biomarkers in the detection of vancomycin assisted renal injury.”
Lee, M.; DiGrazia, L. “Antifungal prophylaxis consideration in patients
being treated with blinatumomab for Philadelphia chromosome-negative
relapsed or refractory b-cell acute lymphoblastic leukemia: a case report.”
Dr. Marc Scheetz, pictured left, gathers with his student and
resident research team at the ASHP Clinical Midyear Meeting
in New Orleans, LA.
Liu; J.; Chiu, B.; Wang, S; Rhodes, N. J. “Evaluation of clinical outcomes
among patients with Gram negative bloodstream infections (GNBSI) due to
Enterobacteriaceae and non-Enterobacteriaceae according to cefepime SDD
MIC determination.”
Martinez, E.; Scardina, T. (Loyola) “Clostridium difficile infection (CDI)
in bone marrow transplant recipients.”
Masic, D.; Gettig, J.; McLaughlin, M. “Analysis of descriptive themes
and errors in letters of recommendation for postgraduate year one (PGY‐1)
pharmacy residency candidates.”
Masic, I.; McLaughlin, M. “Appropriateness of NRTI dosing during CVVH
at a large academic center.”
Musaraj, G.; Liu, J.; Rhodes, N. J.; Scheetz, M. “Exploration of cefepimeassociated neurotoxicity (CAN) and downstream clinical outcomes.”
Nelson, K.; Amlani, Z.; Scheetz, M.; Rhodes, N. J. “Evaluation of patient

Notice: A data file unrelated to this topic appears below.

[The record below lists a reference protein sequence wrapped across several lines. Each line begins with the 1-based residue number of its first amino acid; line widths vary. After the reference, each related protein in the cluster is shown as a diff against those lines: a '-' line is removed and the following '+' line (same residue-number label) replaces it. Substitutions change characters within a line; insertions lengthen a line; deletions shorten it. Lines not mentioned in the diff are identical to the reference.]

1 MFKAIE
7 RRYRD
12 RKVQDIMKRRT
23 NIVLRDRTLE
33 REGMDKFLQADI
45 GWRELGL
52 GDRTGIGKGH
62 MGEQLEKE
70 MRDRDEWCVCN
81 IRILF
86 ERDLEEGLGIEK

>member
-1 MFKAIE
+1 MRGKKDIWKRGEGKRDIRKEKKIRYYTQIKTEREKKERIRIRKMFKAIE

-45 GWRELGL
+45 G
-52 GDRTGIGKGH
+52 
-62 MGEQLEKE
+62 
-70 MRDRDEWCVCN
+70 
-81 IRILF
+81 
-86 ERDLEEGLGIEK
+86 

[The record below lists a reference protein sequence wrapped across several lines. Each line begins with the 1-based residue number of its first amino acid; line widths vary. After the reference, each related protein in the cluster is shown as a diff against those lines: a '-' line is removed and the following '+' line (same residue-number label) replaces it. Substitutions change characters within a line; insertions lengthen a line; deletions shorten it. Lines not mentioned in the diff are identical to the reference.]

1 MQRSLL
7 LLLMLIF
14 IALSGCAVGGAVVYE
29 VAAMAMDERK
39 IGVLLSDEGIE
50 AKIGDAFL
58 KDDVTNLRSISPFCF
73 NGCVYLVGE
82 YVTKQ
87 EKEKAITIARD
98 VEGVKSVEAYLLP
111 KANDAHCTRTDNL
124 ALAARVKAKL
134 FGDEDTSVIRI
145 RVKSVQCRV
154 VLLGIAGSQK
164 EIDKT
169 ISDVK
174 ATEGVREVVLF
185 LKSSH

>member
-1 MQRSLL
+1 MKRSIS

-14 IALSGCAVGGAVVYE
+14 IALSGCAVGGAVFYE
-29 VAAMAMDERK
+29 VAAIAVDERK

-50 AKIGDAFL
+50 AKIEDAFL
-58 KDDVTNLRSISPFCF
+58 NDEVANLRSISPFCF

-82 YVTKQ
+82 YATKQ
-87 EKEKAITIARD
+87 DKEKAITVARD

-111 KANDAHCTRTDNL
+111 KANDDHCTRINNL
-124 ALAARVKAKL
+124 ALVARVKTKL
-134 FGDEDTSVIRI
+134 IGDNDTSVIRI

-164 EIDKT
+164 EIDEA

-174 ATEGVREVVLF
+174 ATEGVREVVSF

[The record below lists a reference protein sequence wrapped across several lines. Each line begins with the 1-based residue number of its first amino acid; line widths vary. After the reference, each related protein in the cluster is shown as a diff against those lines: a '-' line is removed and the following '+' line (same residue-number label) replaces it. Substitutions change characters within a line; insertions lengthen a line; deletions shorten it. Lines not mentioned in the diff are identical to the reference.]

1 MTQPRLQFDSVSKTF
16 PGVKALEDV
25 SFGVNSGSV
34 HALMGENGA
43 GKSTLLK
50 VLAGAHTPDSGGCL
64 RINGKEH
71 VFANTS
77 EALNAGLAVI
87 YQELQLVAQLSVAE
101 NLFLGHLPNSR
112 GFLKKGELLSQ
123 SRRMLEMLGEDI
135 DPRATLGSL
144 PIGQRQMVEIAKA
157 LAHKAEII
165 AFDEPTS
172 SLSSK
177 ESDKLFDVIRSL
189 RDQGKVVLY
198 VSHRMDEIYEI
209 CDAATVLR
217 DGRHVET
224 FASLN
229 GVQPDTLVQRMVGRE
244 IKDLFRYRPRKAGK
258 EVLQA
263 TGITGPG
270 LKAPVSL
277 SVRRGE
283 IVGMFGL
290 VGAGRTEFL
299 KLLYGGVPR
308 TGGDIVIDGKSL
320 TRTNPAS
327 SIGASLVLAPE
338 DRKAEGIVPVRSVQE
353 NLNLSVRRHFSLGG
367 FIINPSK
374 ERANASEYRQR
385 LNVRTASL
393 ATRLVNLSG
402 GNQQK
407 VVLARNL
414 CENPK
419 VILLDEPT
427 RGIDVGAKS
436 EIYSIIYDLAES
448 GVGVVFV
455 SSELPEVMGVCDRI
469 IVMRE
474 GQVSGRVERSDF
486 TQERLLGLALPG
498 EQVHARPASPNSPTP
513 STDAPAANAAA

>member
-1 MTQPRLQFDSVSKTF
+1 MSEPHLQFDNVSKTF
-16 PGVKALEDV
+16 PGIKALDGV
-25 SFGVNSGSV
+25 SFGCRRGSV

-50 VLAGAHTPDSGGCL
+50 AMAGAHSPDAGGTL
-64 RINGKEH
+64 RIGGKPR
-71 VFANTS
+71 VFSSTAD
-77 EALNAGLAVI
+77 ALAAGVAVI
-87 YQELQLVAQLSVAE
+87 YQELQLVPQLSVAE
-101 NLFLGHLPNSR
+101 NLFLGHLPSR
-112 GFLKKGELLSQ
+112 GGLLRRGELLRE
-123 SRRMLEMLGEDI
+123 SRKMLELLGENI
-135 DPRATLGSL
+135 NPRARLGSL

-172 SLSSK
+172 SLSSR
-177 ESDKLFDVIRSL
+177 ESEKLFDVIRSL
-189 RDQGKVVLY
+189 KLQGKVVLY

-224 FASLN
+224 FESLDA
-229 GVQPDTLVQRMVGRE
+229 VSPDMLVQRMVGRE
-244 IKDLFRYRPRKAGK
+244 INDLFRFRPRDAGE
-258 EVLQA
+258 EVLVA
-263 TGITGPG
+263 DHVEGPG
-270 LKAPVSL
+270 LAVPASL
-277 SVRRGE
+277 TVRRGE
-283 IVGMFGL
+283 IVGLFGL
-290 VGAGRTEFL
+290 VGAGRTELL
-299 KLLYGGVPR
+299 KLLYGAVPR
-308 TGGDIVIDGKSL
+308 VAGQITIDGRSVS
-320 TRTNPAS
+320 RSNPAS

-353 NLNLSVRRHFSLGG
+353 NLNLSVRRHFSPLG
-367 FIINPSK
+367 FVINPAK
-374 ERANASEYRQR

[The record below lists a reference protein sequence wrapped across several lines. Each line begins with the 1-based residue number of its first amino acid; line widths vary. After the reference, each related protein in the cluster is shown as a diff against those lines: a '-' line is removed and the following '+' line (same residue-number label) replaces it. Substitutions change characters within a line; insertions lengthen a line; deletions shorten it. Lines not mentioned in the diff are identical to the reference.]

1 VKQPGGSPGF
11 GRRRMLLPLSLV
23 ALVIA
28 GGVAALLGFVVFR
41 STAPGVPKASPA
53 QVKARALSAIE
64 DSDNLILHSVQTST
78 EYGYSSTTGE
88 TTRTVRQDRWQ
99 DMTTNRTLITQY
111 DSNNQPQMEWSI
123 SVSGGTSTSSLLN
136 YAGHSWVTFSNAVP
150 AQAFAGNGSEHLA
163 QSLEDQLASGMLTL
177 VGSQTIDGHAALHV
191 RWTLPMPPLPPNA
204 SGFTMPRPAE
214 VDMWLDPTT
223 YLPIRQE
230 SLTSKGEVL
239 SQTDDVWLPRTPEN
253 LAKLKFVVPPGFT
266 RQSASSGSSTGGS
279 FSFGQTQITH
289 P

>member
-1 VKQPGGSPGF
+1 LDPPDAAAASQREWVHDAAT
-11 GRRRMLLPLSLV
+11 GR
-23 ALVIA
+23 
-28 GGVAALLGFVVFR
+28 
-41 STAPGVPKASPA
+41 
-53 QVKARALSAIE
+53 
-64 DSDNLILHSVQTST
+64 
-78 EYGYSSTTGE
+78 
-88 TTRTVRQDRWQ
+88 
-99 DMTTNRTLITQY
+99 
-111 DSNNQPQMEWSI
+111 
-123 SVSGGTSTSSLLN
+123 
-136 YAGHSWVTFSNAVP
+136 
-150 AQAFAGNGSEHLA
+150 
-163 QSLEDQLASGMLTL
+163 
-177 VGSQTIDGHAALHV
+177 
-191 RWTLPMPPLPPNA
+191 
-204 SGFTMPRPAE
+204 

outcomes for daptomycin treated bloodstream infections using weight
adjusted dosing and standard dosing approaches.”
Nguyen, P.; Komperda, K.; Arellano, R. “Dyslipidemia guideline
comparison: a retrospective chart review.”
Nguyen, R.; Patel, P.; McLaughlin, M. “Unavailability of outpatient
medications: trends and management.”
Nguyen, T.; Nguyen, L.; Volin, M. “Expression of mucin 3 in human
rheumatoid arthritis cell lines associated with resistance to the diseasemodifying antirheumatic drugs hydroxychloroquine, methotrexate hydrate,
sulfasalazine, and teriflunomide.”
Oriakhi, E.; Wenzel, R. (Presence St. Joseph Hospital) “Intravenous
diphenhydramine in the treatment of acute migraine.”
Patel, N.; McLaughlin, M. “Reasons for use of atovaquone in a kidney
transplant population.”
Patel, R.; Arif, S.A.; Harpe, S. “Effects of Providing Medication Reconciliation Services on Pharmacy Student Knowledge and Attitudes at a Large
Academic Medical Center.”
Phan, C.; Shah, P.; Harpe, S. “Computerized prescription order entry
(CPOE) functionality and use among US office-based physicians, 20072012.”
Timmerman, M.; DiGrazia, L.; Seddon, A.; Gilchrist, A. "Oral lorazepam
for seizure prophylaxis in adult patients treated with high dose intravenous
busulfan before hematopoietic stem cell transplantation: A retrospective
study.”
Tuvell, M.; Lee, J.; Lertharakul, T.; O’Donnell, J. N.; Scheetz, M.
“An evaluation of the new CLSI carbapenem breakpoints: a meta-analysis
study.” ■
Calendar & Contact Us
Dual Acceptance Program (DAP) applications due February 15, 2016
Fees, PCAT scores, and letters of recommendation
due to MWU Office of Admissions - March 1, 2016
For any questions relating to your application and/or
admission, please call the Midwestern University
Office of Admissions at 800/458-6253 or
[email protected]